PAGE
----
There is some confusion about the exact location of Golgotha—“a place of a skull” (Matt. 27:33; Mark 15:22; John 19:17). Most feel that the site of Christ’s crucifixion is the same place where the Church of the Holy Sepulchre sits. But is this true?
Evidence from both biblical and secular history would suggest otherwise. Let’s first notice the Old Testament account of Abraham’s sacrifice of Isaac. In Genesis 22:2, God told Abraham to go to “the land of Moriah” to offer his only son Isaac as a sacrifice on “one of the mountains.” The hills of Jerusalem were part of the land of Moriah. Most likely, Abraham went to the highest point in this mountain range—Golgotha. This would have been the most logical point from which to offer a sacrifice.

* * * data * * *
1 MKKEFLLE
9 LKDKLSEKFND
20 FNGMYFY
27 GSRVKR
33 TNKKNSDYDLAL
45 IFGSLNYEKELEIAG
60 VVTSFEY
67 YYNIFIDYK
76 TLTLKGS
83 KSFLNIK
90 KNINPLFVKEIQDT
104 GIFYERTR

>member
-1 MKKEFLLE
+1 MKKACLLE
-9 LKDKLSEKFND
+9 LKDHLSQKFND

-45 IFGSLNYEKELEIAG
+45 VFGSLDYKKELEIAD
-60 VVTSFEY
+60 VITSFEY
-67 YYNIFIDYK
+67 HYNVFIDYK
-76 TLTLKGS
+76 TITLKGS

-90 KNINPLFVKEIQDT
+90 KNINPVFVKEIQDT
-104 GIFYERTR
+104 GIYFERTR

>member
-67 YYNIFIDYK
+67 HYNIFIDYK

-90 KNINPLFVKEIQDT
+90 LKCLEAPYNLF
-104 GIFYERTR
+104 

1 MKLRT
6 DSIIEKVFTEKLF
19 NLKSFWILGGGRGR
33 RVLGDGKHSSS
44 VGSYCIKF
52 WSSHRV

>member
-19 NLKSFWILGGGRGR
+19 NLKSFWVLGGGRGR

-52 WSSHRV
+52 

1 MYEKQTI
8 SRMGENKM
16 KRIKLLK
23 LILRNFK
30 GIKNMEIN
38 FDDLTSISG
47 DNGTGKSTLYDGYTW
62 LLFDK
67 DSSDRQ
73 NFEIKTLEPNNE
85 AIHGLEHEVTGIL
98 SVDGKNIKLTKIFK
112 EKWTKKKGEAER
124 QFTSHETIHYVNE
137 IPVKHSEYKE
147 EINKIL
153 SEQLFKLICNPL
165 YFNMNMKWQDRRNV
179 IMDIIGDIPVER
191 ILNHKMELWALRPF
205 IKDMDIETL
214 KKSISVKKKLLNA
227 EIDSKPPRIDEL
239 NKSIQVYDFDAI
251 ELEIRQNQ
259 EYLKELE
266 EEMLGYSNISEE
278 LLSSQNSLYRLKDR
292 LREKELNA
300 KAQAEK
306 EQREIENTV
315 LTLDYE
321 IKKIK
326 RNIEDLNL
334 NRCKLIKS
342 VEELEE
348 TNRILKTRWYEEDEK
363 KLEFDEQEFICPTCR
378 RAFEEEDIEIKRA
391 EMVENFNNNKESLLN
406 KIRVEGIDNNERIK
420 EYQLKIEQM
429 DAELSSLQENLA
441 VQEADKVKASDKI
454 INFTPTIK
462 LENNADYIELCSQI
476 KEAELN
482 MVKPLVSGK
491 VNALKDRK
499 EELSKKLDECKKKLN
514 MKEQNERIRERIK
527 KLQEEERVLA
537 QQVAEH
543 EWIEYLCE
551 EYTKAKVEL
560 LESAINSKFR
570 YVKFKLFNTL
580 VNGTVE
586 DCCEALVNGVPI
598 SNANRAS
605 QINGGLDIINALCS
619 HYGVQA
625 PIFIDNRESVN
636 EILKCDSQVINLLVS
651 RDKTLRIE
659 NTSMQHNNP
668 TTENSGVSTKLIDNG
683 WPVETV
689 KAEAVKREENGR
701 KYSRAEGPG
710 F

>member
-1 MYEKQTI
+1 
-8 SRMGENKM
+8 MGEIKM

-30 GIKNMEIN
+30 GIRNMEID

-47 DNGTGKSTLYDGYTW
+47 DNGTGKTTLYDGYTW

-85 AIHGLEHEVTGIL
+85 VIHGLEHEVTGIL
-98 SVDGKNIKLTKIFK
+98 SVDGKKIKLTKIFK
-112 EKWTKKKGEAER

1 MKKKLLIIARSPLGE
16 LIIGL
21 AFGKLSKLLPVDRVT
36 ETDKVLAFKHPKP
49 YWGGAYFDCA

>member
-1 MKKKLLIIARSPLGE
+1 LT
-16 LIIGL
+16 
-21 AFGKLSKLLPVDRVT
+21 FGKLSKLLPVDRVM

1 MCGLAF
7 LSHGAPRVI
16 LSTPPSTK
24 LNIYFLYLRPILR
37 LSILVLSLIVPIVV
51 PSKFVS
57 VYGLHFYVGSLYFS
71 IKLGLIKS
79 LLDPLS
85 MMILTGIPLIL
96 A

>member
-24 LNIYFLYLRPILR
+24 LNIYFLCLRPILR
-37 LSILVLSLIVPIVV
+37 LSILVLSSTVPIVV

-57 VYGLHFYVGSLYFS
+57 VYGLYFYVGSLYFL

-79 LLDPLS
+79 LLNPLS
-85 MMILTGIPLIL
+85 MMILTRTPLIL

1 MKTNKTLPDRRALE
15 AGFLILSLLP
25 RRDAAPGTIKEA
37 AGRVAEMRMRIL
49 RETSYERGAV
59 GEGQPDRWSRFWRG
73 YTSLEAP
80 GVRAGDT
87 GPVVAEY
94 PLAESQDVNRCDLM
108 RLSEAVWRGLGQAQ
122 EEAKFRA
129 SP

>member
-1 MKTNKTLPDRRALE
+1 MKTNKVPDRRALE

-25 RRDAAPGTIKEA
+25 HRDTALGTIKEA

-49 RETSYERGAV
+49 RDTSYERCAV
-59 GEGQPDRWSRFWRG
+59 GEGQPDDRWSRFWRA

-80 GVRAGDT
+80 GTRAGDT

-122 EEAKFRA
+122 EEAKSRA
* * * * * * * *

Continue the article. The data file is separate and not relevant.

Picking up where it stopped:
Abraham’s near-sacrifice of Isaac foreshadowed God offering His only Son to die for this world’s sins. This makes it even more likely that these events took place on the same spot!
This was the same location as Mt. Moriah, where the angel of the Lord appeared to David after he chose the punishment for his numbering of Israel. This was also the site of the threshing floor of Ornan the Jebusite. David bought the hill from Ornan to build an altar to God (I Chron. 21:15-31). Solomon would later build the Temple there (I Chron. 22:5-10; II Chron. 3:1).
Also, a major highway between Damascus and Jerusalem was found near this area during the Roman occupation of Judea. This spot would have been highly recognizable for those traveling to and from the city. It also would have been a likely spot for crucifixions. The Romans displayed their criminals in obvious locations to serve as examples.
So where is this place? A rock cliff west of Herod’s Gate and just beyond the Old City of Jerusalem’s northern wall, overlooking the garden tomb, is the location of Golgotha.